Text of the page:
Alabama Theatre (Houston)

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Alabama Theatre
Alabama marquee.jpg
Address 2922 South Shepherd
City Houston, Texas
Country United States
Designation City of Houston Landmark
Architect W. Scott Dunne
Owned by Weingarten Realty
Type Art Deco-Streamline Moderne Theatre
Opened 1939
Years active 1939–
Rebuilt 1983
Production Trader Joe's
Current use Grocer
Website
http://traderjoes.com

The Alabama Theatre is a historic movie theater located at the intersection of Alabama Street and Shepherd Drive in the Upper Kirby district of Houston, Texas. Constructed in 1939, in the Art Deco and Streamline Moderne styles as a suburban theater, the Alabama primarily booked roadshow engagements through most of its history.[1][2][3] Today, the theater is home to a Trader Joe's grocery store.[4] It is one of the buildings of the Alabama Shepherd Shopping Center, owned by Weingarten Realty.[5]

History[edit]

The Alabama Theatre

As Houston and the rest of the country recovered from the Great Depression, art-deco style theaters of the late 1930s were built in many residential neighborhoods across the city. The 739 seat Alabama Theatre opened on November 2, 1939 screening Man About Town, starring Jack Benny.[2] The Alabama was Interstate Theater Corporation's tenth theater in the Houston area.[2] The showing of the first CinemaScope film made (The Robe) at the first CinemaScope screening in Houston took place at the Alabama Theater.[3]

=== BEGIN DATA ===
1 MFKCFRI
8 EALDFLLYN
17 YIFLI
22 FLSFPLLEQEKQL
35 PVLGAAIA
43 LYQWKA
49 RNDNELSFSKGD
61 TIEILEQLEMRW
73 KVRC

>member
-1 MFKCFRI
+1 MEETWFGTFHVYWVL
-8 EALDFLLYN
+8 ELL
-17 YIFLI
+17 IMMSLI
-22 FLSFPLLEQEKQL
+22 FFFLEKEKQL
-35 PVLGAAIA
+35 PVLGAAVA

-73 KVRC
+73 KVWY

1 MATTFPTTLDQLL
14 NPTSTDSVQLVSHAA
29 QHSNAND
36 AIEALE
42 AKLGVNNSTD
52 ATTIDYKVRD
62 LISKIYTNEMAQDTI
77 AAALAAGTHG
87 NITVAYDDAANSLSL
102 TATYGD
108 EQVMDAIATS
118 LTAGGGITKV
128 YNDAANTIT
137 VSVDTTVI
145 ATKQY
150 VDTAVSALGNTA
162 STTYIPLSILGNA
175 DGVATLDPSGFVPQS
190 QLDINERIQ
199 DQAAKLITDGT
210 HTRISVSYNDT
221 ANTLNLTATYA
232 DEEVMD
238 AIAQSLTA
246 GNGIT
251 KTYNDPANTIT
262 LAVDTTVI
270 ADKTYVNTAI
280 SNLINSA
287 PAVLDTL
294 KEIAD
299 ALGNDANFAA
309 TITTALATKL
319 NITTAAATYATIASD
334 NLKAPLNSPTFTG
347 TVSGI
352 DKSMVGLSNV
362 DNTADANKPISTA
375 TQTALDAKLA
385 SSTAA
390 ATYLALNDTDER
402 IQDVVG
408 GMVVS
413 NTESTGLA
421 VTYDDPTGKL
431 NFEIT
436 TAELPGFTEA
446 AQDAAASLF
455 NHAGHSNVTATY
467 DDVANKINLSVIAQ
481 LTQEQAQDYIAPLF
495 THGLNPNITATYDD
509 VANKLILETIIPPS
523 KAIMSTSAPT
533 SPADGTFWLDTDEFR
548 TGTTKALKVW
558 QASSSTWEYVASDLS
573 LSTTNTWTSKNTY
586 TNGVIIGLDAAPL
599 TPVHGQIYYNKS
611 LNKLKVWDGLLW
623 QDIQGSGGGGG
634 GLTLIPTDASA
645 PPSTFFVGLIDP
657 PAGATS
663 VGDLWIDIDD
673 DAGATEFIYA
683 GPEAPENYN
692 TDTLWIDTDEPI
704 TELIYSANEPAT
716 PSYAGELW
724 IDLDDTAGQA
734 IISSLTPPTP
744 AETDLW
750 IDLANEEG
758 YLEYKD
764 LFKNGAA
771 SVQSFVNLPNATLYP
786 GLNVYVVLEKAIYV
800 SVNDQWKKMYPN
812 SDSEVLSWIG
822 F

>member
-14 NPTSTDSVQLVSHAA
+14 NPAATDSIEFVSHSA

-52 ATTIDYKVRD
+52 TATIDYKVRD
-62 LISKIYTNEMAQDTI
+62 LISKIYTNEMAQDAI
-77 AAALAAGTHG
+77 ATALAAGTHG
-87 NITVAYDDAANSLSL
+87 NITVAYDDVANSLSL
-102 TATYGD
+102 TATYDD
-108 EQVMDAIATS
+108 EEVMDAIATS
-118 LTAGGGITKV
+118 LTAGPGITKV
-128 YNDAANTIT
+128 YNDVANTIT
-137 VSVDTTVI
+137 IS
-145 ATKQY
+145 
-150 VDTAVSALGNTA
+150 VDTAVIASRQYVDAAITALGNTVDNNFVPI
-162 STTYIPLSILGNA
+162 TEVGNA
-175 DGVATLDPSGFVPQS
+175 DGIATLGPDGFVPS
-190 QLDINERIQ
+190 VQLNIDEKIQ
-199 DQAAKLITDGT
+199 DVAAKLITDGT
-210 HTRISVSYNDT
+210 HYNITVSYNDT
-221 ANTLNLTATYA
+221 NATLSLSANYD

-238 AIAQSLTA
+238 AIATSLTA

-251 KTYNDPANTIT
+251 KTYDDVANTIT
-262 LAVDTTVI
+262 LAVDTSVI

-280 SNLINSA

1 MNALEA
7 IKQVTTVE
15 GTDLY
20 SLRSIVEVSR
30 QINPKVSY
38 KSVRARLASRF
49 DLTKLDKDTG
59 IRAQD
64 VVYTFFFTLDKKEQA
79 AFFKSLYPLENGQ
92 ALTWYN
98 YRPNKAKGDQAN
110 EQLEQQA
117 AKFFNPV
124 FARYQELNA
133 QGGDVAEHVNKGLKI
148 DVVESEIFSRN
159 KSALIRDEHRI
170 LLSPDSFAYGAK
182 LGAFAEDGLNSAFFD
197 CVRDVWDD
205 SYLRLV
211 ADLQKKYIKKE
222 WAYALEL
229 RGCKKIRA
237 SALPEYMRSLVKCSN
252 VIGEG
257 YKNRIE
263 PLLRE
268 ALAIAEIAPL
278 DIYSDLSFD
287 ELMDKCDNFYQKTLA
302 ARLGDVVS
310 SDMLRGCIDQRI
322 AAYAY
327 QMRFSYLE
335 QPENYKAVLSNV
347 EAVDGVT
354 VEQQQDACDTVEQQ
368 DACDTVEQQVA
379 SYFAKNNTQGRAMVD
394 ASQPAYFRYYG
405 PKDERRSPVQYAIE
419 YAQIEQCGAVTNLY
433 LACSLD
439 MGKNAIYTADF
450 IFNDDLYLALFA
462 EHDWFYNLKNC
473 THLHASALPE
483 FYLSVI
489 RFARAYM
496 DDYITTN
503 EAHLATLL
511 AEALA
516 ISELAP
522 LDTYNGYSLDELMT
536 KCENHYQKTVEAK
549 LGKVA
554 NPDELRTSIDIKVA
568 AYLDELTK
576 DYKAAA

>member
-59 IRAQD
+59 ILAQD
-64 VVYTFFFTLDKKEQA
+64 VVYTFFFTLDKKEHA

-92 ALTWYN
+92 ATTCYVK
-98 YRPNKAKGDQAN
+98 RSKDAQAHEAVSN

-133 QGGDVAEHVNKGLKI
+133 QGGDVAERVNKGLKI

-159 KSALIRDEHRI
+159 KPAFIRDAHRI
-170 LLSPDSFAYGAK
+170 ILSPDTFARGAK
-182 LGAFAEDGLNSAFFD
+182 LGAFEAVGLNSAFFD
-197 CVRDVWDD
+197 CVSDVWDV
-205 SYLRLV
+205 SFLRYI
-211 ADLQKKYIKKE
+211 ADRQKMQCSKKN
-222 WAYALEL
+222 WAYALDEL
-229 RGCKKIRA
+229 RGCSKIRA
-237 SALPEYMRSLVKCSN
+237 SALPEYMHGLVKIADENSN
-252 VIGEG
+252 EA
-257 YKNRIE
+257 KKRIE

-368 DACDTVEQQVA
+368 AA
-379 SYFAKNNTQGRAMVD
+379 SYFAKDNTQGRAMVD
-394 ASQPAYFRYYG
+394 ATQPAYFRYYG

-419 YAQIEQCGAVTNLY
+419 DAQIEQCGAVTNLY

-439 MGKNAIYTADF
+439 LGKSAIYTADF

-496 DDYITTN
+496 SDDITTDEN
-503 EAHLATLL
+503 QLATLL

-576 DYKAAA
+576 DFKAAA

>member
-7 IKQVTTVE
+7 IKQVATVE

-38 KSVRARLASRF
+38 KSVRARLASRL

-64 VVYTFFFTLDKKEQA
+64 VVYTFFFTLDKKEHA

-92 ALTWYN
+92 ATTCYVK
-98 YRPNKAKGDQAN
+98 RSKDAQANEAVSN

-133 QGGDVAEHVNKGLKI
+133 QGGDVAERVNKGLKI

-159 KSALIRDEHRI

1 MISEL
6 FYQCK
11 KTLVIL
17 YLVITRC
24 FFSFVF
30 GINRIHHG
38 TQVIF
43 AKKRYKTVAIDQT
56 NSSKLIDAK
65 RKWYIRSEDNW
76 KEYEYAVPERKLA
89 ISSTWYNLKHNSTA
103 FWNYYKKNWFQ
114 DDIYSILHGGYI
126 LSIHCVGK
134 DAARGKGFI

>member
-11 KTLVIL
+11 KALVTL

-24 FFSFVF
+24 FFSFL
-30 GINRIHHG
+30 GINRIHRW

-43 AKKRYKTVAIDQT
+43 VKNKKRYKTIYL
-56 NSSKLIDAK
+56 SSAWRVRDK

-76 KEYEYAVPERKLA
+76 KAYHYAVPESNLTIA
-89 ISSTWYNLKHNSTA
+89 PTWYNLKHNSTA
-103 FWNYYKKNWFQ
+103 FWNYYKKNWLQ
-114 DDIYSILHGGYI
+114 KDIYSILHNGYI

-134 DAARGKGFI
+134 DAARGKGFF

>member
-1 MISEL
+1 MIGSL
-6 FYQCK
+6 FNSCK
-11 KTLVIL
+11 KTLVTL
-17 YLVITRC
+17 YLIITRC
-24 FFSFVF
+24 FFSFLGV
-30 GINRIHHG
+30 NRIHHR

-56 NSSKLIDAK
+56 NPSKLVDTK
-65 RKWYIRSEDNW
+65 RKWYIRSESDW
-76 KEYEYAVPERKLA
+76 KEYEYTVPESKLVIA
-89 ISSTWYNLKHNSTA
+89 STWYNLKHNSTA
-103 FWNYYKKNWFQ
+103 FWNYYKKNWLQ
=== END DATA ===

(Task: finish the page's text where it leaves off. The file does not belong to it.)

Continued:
Competition from multicinemas, television, and videotape reduced Alabama’s attendance and profits.[2] The theater was closed as a movie theater and was renovated as a retail bookstore in December 1983, preserving many details such as its murals and balconies while undergoing an exterior and interior renovation designed to preserve the Streamline Moderne architecture of the 1930s.[6] The theater was reopened as the Alabama Bookstop bookstore in 1984 (later acquired by Barnes & Noble booksellers) and became the retailer's most profitable location.[2][7] Gary Hoover, one founder of Bookstop, stated that his architects set up the building so it could be easily converted back into the theater in case the bookstore closed.[8] Laura Nathan-Garner, the author of Insiders' Guide to Houston, wrote that despite the fact that the Bookstop was owned by a chain, the fact it was located in a former theater "has enabled it to retain an independent flair."[9]